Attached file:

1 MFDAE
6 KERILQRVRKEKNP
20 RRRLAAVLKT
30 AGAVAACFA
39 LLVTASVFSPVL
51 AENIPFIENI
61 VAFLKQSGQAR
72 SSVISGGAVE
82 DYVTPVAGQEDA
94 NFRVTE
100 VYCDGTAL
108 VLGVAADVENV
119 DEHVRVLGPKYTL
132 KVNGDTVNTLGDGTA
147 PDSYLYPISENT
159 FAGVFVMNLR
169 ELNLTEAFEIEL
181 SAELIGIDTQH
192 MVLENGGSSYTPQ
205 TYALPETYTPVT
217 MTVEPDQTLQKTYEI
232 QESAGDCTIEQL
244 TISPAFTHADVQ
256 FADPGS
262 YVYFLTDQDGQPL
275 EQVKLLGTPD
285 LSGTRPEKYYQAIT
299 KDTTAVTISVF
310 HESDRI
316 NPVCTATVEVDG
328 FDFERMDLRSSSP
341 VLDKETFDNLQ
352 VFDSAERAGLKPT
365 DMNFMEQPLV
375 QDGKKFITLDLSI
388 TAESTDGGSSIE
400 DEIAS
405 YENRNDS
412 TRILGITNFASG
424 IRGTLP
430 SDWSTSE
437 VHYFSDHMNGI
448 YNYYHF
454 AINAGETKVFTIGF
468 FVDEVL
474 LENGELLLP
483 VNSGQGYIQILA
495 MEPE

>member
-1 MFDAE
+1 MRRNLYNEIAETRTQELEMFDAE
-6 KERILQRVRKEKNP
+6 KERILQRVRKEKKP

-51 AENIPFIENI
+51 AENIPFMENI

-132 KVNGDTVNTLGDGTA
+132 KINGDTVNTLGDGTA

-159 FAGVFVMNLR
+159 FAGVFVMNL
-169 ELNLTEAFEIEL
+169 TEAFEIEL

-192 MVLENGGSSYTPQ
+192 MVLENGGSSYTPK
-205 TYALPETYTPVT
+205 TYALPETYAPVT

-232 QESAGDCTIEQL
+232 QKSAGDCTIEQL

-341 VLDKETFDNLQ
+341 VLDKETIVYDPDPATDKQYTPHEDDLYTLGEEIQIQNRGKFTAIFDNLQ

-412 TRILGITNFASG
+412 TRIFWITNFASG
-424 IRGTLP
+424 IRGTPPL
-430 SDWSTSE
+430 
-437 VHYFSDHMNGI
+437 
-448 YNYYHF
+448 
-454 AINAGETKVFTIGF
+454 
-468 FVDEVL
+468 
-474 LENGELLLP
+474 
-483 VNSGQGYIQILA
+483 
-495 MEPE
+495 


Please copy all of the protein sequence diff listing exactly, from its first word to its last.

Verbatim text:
1 MFDAE
6 KERILQRVRKEKNP
20 RRRLAAVLKT
30 AGAVAACFA
39 LLVTASVFSPVL
51 AENIPFIENI
61 VAFLKQSGQAR
72 SSVISGGAVE
82 DYVTPVAGQEDA
94 NFRVTE
100 VYCDGTAL
108 VLGVAADVENV
119 DEHVRVLGPKYTL
132 KVNGDTVNTLGDGTA
147 PDSYLYPISENT
159 FAGVFVMNLR
169 ELNLTEAFEIEL
181 SAELIGIDTQH
192 MVLENGGSSYTPQ
205 TYALPETYTPVT
217 MTVEPDQTLQKTYEI
232 QESAGDCTIEQL
244 TISPAFTHADVQ
256 FADPGS
262 YVYFLTDQDGQPL
275 EQVKLLGTPD
285 LSGTRPEKYYQAIT
299 KDTTAVTISVF
310 HESDRI
316 NPVCTATVEVDG
328 FDFERMDLRSSSP
341 VLDKETFDNLQ
352 VFDSAERAGLKPT
365 DMNFMEQPLV
375 QDGKKFITLDLSI
388 TAESTDGGSSIE
400 DEIAS
405 YENRNDS
412 TRILGITNFASG
424 IRGTLP
430 SDWSTSE
437 VHYFSDHMNGI
448 YNYYHF
454 AINAGETKVFTIGF
468 FVDEVL
474 LENGELLLP
483 VNSGQGYIQILA
495 MEPE

>member
-1 MFDAE
+1 MRRNLYNEIAETRTQELEMFDAE
-6 KERILQRVRKEKNP
+6 KERILQRVRKEKKP

-51 AENIPFIENI
+51 AENIPFMENI

-132 KVNGDTVNTLGDGTA
+132 KINGDTVNTLGDGTA

-159 FAGVFVMNLR
+159 FAGVFVMNL
-169 ELNLTEAFEIEL
+169 TEAFEIEL

-192 MVLENGGSSYTPQ
+192 MVLENGGSSYTPK
-205 TYALPETYTPVT
+205 TYALPETYAPVT

-232 QESAGDCTIEQL
+232 QKSAGDCTIEQL

-341 VLDKETFDNLQ
+341 VLDKETIVYDPDPATDKQYTPHEDDLYTLGEEIQIQNRGKFTAIFDNLQ

-412 TRILGITNFASG
+412 TRIFWITNFASG
-424 IRGTLP
+424 IRGTPPL
-430 SDWSTSE
+430 
-437 VHYFSDHMNGI
+437 
-448 YNYYHF
+448 
-454 AINAGETKVFTIGF
+454 
-468 FVDEVL
+468 
-474 LENGELLLP
+474 
-483 VNSGQGYIQILA
+483 
-495 MEPE
+495 